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Mouth Watering Tourtière Recipe

Well, it isn't Christmas at all if there is no Tourtière and I would not let it pass without making one or two for my family or friends to feast on and this year was no exception.  Tourtière was a special dish served only at Christmas when I was a wee lad and it left a pleasant memory of delectable tastes and smells for the rest of the year, then one year for some inexplicable reason the Tourtière train derailed, we had a Christmas without Tourtier! I thought I was being punished for some wrong I had committed, some dastardly evil wrong, worthy of a severe punishment that is usually saved for violent criminals, sheep fornicators or Maple Leaf fans, not for sweet and cherub-faced children such as I, but alas, there I was sans Tourtière, on Christmas, oh the horrors, the inhumanity. I am still emotionally scarred to this very day.

So unable to rely on others for my desperately needed Tourtière fix I set about designing my own version which is a compilation of many I have enjoyed over the years and tweaked them to my liking, finally ending up with what I consider to be the very best on the planet, bar none; or at least the very best in my circle of friends, which when you consider that none of my friends make Tourtière it is a shallow boast really but I will boast because it is something I like to do even if it is baseless.

When taking a dish to a wintertime potluck dinner I will often times take a Tourtière - freshly baked and golden brown and woe betide any other Tourtière that may be in attendance when mine arrives.  Since my Tourtière is made with Susan’s wonderful pastry and filled with my grand creation it lays waste to the other lesser meat pies, destroys them like Tiger Woods did to his career in fact.  When my Tourtière is gone, even the crumbs having been scooped up, the other pies sit alone, unmolested and forlorn, like a hooker with a cold sore, so sad really.  With New Years coming on in a few days and the potluck circuit in full swing I offer this recipe to you to bake and vanquish all other Tourtière attempts that may come your way.

2-3 medium potatoes, cubed (about 2 cups cooked and mashed)
1 pound lean ground pork (you can use all beef or veal if you wish)
1 pound lean ground beef or veal
1 large onion, fine mince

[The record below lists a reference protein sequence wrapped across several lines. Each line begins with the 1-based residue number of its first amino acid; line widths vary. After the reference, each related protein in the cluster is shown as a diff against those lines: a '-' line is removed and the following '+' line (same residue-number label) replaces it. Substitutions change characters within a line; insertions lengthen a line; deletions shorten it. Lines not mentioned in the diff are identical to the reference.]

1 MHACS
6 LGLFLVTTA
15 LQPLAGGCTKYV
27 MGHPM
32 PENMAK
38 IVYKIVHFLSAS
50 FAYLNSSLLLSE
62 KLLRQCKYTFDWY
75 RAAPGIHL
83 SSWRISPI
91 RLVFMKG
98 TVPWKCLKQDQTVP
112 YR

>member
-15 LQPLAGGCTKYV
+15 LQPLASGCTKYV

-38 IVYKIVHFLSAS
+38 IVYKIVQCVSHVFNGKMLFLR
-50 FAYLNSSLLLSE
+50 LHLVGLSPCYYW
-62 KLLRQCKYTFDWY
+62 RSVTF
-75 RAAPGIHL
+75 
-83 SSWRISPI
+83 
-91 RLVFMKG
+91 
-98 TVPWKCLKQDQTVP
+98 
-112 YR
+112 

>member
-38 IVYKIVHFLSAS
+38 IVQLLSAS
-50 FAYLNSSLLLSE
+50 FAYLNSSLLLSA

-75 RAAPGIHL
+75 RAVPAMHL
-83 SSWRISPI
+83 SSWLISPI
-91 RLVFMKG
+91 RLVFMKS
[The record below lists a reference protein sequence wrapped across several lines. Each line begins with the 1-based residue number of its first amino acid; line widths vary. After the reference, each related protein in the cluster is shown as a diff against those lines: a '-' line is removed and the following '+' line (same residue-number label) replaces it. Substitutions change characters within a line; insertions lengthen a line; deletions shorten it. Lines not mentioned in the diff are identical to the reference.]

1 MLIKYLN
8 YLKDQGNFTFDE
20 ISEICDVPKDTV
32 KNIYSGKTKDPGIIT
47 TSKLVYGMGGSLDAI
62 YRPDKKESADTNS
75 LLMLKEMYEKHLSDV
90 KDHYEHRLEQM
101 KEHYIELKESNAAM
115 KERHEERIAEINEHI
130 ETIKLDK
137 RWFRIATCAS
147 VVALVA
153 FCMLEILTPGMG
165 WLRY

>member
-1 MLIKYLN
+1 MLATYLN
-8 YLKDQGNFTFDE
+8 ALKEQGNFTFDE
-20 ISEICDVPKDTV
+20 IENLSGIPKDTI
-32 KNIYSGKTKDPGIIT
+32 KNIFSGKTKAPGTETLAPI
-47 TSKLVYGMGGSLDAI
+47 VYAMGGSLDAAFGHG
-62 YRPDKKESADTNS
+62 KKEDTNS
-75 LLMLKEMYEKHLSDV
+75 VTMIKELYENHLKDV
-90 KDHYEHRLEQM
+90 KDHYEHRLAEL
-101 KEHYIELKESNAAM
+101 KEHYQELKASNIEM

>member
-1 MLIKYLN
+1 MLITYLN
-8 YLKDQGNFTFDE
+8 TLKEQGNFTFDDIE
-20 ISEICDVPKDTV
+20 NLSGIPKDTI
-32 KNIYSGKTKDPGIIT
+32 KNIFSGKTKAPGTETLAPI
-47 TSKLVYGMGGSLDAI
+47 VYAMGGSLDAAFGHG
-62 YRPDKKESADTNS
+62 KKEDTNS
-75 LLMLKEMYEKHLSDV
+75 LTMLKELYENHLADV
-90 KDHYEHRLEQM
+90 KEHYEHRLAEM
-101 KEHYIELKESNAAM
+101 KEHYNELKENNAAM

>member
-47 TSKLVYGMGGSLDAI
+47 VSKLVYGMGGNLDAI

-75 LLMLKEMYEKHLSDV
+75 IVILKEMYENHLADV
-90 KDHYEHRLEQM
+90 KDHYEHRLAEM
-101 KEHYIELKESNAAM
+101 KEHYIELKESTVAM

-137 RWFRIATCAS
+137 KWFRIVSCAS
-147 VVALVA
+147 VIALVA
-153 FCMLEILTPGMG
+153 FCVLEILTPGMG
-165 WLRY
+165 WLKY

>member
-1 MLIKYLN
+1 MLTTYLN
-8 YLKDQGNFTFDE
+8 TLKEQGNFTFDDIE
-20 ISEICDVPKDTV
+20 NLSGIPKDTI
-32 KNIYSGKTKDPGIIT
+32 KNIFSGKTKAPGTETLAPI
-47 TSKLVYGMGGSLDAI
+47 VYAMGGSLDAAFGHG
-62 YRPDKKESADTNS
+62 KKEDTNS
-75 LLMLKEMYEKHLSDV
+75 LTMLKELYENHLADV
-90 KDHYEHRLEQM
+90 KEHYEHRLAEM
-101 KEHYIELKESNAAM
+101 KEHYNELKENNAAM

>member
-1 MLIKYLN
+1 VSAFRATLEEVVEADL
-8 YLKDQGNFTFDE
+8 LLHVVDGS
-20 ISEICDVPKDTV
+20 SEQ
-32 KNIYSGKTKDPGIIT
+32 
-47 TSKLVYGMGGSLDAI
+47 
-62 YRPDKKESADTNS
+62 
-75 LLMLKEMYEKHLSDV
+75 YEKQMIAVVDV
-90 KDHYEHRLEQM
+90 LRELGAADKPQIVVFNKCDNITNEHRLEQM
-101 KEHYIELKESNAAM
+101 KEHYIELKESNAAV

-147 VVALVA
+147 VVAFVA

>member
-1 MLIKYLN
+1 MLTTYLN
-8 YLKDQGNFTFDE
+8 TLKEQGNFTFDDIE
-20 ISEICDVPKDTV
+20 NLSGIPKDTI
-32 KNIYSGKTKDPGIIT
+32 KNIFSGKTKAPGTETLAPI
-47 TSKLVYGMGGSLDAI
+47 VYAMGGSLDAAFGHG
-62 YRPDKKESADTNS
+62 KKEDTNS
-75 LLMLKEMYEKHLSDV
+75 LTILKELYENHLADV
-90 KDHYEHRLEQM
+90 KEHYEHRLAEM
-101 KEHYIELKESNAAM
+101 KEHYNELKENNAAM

3 stalks celery, fine mince (about 3/4 cup)
2 large carrots, fine mince
4 cups chicken stock
4 Tbsp fine sherry or brandy (optional, but tasty)

4 cloves garlic, pressed
1 tsp sugar
3/4 tsp salt
1/2 tsp each – ground black pepper, dried savoury, sage, cinnamon and thyme
1/4 tsp each – nutmeg and ground cloves
3 bay leaves
1 egg yolk, beaten with 2 Tbsp water
Pastry for one deep dish pie (Susan’s recipe is best see following)

Cook potato until tender, about 10 - 12 minutes. Drain and mash; set aside.

In a deep non-stick skillet, sauté pork and beef over medium-high heat, for 10 – 12 minutes until browned, drain off fat. Add celery, onions, carrots and garlic, sauté for 5 minutes.

Add chicken stock, sherry, salt, sugar, pepper, savoury, thyme, sage, nutmeg, cloves, cinnamon and bay leaves; bring to boil then reduce heat, and simmer until the liquid has been cooked off, about 25 minutes, then remove from heat.

 Remove bay leaves.

Mix in potatoes; stir well to ensure the mixture has incorporated all the ingredients evenly. Let cool in fridge for about 1 hour.

On lightly floured surface, roll out the pastry dough to make 2 rounds about a ¼ inch thickness.  Lay one round into a 9” deep dish glass pie plate, coat top of dough with a little egg wash to seal in the goodness.

Place cooled filling into pie shell, place 2nd round on top of filled pie and press edges together to seal well.

Trim and flute edges to make all pretty and such.
With remaining dough, roll out and cut decoration shapes to put on the top to really make it look even more inviting.

Brush top with egg wash, Cut slits into top to let steam escape then place pastry decorations onto pie top and finish by brushing them with egg wash.  

Place in to 400 degree preheated oven and bake until hot and golden brown, about 50 - 60 minutes.

Serves 8 except if I am at the table then it serves 6.

I took a Tourtière to our neighbours for potluck on Boxing Day this year and there was going to be fisticuffs if we attempted to take some home with us so we decided to leave it behind and make another one for us, which we did and it was wonderful. No black eyes, sore knuckles and the friendship remains intact.

Grandma Doreen’s Pie Pastry

1 lb Tender Flake Lard (yellow box)
5 cups flour
1 tbsp salt

Cut flour and salt into lard until in small crumbles.

In a 1 cup liquid measuring cup add:
1 egg
1 tbsp vinegar
Mix well
Add cold water to egg/vinegar mixture to make 1 cup of liquid.
Pour liquid in to flour/lard mixture and knead until smooth. This will take awhile.
Divide into 4 balls of equal size.
Put in fridge to chill for at least 4 hours before rolling.
Can also be frozen until needed, then thaw in fridge until used.

This is a basic pastry recipe and it is stellar.  My mother in law passed it to Susan and we use it a lot.  Saskatoon pies, apple pies, meat pies, cherry pies, pin wheels are but a few fillings we use for this wonderful pastry.  Blue ribbon type pastry.  Give it a try, you won`t be disappointed.

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